Directed by Egor Abramenko as his debut in the world of full-length movies (before this film he only directed short films). This film is fun, suspenseful, with many new ideas that were brilliantly implemented by the director.
Easily one of the best movies on this list, and at the same time, one of the best horror movies made this year (Russian or otherwise).
IMDB score: 6.8/10
17. Devil’s Pass
This co-production, Russian-English film was directed by Renny Harlin and was released in 2013.
It was shot in the style of the found footage movies and depicts a number of students (of course they are students because this is a horror movie) as they search to unravel the truth about the mysterious events that happened at the Devil’s Pass.
The event that led them to their investigation was an actual real-life event in which nine Russian hikers were found dead.
If you like horror movies (and found footage movies), this film is a must watch! I personally do (hence the addition of this movie onto the list).
IMDB score: 5.7/10
18. Savage Hunt of King Stakh
Alas, we have come to the last Russian film on this list (it’s a list of horror movies, haven’t you been paying attention?). You’ve managed to get this far, so why stop now? There is still a little bit more to read, about the best horror movies from Russia.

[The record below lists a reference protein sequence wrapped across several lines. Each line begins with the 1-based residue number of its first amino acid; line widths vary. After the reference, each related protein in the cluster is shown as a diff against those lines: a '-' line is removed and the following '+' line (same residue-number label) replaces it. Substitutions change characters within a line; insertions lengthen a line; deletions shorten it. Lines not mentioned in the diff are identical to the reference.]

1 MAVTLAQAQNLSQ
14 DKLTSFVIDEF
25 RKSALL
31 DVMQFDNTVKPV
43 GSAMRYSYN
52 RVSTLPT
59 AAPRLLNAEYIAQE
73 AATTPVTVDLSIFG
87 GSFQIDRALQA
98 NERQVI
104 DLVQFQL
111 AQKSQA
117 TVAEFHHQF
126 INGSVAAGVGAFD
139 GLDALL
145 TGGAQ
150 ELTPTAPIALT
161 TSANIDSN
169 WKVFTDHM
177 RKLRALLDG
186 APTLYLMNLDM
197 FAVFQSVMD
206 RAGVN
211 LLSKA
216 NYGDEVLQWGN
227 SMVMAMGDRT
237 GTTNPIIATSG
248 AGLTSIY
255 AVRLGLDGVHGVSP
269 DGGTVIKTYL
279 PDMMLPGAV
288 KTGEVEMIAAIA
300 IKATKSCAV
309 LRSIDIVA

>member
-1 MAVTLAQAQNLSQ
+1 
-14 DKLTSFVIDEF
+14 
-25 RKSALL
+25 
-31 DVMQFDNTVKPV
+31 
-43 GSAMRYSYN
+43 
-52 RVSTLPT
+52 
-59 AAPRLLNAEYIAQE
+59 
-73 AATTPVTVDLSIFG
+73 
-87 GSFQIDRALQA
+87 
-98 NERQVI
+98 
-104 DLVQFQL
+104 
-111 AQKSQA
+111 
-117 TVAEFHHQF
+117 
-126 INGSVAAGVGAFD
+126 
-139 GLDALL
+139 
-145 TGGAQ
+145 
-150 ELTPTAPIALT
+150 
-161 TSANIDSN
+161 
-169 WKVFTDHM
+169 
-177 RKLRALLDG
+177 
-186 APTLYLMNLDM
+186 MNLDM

This Soviet-era film was directed by Valeri Rubinchik and was released in 1980.
A young ethnographer has come to the Belorussian woodlands in order to research local myths and legends. With its weird tone and mood, set by the director, this film oozes horror from start to finish.
It’s hard to get movies that were filmed during the Soviet Union era, but if you somehow manage to get your hands on this film, watch it, you won’t regret it.
The Bottom Line
Finally, you did it! We’ve talked about the best horror movies the Russian cinema has to offer, and I certainly hope that you were not disappointed.